Tick, Tock, Tick, Tock...
According to www.howlongtobeat.com, Destiny takes ten hours to complete the main story and seventeen-and-a-half for the campaign plus extras. I found that to be a bit of an underestimate. I did all of the missions in the game including the Strike missions and easily spent twenty-plus hours on the campaign before I even touched the multiplayer modes. Now, I'm a bit of an OCD perfectionist when it comes to finishing a big game that I'm enjoying (That's a nice way of saying I'm anal), but even so, it isn't something you can do in a day like the Call of Duty campaigns. So plan on a good week or so unless you're one of those people who partakes in eight-to-ten hour marathon gaming sessions.
Objective Score: 9/10
Bonuses: +1 for being one of the smoothest games I've played, mechanics-wise, not to mention it's just plain beautiful. Plus, your sidekick, Ghost, is voiced by Tyrion, Game of Thrones' Peter Dinklage!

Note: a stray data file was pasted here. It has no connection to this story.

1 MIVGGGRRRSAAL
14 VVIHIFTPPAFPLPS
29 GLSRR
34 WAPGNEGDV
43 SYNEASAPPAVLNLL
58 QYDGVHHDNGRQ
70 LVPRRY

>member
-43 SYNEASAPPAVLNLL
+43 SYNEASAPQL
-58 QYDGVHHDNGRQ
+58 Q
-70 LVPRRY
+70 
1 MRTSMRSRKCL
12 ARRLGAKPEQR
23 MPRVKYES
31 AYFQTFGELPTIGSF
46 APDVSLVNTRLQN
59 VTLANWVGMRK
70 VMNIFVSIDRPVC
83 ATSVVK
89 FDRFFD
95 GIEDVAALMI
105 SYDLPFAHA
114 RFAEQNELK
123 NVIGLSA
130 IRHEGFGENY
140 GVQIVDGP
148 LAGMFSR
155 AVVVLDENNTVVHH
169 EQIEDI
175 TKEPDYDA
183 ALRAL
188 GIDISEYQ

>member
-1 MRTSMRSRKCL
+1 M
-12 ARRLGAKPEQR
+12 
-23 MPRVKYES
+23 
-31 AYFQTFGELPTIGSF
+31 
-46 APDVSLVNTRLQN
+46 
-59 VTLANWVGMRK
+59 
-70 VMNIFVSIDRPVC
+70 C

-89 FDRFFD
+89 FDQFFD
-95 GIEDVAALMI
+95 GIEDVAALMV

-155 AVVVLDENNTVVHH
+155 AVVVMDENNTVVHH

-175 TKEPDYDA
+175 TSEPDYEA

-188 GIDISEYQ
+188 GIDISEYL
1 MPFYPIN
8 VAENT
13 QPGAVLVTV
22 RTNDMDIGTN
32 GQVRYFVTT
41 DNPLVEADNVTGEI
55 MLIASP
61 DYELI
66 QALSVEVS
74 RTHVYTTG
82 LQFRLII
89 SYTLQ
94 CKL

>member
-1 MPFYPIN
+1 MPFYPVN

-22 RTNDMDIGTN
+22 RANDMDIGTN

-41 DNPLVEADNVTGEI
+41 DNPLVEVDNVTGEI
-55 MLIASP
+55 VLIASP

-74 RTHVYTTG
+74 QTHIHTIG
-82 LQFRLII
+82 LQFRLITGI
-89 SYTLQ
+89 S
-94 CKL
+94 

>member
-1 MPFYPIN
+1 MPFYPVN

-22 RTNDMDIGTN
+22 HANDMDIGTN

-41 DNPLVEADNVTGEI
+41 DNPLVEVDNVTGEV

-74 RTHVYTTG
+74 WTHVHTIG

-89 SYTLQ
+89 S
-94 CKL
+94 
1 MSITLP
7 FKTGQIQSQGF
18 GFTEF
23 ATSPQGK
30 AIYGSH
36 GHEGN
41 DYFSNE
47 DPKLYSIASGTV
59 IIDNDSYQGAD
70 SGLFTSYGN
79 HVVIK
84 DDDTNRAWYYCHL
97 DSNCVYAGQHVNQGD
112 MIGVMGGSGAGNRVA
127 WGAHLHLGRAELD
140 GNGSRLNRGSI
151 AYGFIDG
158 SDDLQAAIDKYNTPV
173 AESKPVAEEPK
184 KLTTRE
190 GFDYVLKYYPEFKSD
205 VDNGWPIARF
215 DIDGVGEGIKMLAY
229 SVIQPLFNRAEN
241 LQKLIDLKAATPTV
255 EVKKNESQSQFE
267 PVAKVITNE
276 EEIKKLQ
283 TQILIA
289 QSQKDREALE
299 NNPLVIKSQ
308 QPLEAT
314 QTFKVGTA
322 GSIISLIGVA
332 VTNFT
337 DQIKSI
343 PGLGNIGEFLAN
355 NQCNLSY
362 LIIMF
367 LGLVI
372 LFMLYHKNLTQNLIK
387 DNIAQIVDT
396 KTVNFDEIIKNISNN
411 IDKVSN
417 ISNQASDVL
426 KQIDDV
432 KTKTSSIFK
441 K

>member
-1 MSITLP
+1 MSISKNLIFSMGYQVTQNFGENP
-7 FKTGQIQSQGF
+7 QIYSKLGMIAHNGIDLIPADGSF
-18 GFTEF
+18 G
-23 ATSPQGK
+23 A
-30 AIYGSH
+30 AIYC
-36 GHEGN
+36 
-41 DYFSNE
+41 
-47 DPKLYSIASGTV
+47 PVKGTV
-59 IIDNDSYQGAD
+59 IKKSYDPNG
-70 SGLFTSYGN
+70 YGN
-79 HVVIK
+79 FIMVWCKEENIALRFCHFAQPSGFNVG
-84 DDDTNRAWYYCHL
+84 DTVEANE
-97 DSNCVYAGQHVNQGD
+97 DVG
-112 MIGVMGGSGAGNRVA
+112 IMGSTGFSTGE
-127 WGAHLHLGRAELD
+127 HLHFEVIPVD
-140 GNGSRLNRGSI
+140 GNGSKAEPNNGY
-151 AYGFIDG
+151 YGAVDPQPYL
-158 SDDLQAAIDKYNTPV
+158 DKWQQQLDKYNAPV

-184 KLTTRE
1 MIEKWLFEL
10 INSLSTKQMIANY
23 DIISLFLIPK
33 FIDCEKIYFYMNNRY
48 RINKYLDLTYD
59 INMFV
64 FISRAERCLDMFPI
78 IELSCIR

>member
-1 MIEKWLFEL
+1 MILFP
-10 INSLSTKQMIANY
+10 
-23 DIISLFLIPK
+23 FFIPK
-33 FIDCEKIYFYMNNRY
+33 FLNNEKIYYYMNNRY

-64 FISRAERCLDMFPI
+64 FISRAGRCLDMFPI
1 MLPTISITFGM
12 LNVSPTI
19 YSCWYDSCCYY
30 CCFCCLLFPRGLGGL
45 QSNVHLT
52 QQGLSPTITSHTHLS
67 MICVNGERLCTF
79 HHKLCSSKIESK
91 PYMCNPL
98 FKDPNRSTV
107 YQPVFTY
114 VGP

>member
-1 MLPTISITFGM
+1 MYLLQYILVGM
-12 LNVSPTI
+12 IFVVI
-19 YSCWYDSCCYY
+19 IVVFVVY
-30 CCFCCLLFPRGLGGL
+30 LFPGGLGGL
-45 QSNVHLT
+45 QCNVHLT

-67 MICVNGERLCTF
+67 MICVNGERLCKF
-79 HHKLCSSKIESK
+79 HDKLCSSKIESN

Penalties: -1 for the paper-thin plot. I mean, come on! What did they spend, twenty or thirty minutes writing the story? This is supposed to be the next big science fiction franchise, but instead it's merely an FPS MMO, albeit a very good one. Here's hoping Destiny 2 brings a lot more to the universe than Bungie's first outing did. -1 for the painfully long load screen scenes. I realize that it would take light years to reach Venus, but that doesn't mean you have to take it literally in the game for the sake of realism. I probably spent at least 2 hours of my life during the last week watching my ship hover in space between missions as it loaded up the Tower or the next mission.
Nerd Coefficient: 8/10. Well worth your time and attention.